I divided the playlists into the following two groups of genres:

  1. Pop, rock, alternative (includes indie, hip-hop, and similar styles).
  2. Electronic (includes EDM, house, trance, dub, downtempo, etc.). Most are primarily instrumental, though dance style (EDM) usually has lyrics.

I then divided each of these into songs good for lower cadence (55–80 rpm) and higher cadence (80–110-ish rpm). A word of warning for those who aren’t sure about music tempo and its relation to cadence…that doesn’t necessarily translate to lower bpm and higher bpm. As you’ll see, a 90 bpm song is used for a faster-cadence effort of 90 rpm, but the higher bpm of 120–140 bpm is used for a lower cadence of 60–70 rpm (climbing or high resistance). In the first example, you pedal with one foot ON every beat, and in the latter example, you pedal with one foot every other beat.

How do you like these playlists? I hope they help you as you explore longer intervals and maybe even open your mind up to genres you might have avoided (or didn’t know about) in the past.

Please let us know in the comments if you have any more questions about music selection for longer intervals. Again, please also tell us if you have a favorite long song we’ve missed.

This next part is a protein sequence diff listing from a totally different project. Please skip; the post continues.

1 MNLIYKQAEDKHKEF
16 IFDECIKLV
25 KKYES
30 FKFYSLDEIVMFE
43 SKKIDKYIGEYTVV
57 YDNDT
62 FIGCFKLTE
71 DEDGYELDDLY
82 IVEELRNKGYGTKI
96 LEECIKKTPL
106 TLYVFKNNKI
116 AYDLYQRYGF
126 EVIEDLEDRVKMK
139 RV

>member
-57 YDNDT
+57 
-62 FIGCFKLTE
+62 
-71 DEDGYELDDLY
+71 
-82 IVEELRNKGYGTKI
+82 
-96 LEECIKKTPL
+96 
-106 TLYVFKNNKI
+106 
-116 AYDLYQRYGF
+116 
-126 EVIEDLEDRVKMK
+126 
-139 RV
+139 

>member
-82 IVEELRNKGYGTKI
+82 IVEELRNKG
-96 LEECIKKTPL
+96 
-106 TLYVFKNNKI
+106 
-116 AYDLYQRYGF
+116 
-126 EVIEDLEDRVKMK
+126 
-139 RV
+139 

Coming up. How to Incorporate Longer Intervals, Part 5: 9 Tips to Make Long Intervals More Interesting


3 Responses to “How to Incorporate Long Intervals, Part 4: Music for Longer Intervals”

  1. Bill Pierce says:

    In exploring the back catalog of my current musical obsession, Car Seat HEadrest, I found this gem of a long song that fits into Playlist #2:

    It’s over 14 minutes at 140 BPM. The 5:00 intro is all instrumental so it can be used to start a class or a drill where the instructor needs to be heard. It features deep, introspective lyrics about the artist’s anxieties and includes 2 intensity builds around 9:30 and 13:00. It also features a reference to a Modest Mouse song. I’m planning to use it in an upcoming long interval based profile and probably the only instructor in the world who would use this song.

  2. SaraHogrefe says:

    Thanks so much Jennifer!

    I’ve been coaching my riders over the past 5 weeks with longer intervals (three 10 min sets zone 3-4, 6 min hill repeats, etc) and next Tuesday I am launching my 20 min FTP test!

    Do you think you will have any more info, articles and instructor resources on how to coach the FTP test by end of this week, early next? If not, any guidance you can provide me would be SUPER helpful in rolling it out to my class next week. Thanks so much!

  3. GillianCross says:

    Hi Jennifer
    Is there any chance of a PDF version of these playlists?
    It won’t let me playlists to search for the songs on my music source & I don’t use Spotify.
    Gutted as I use a lot of your music suggestions & always struggle finding longer songs.
    Hope you can help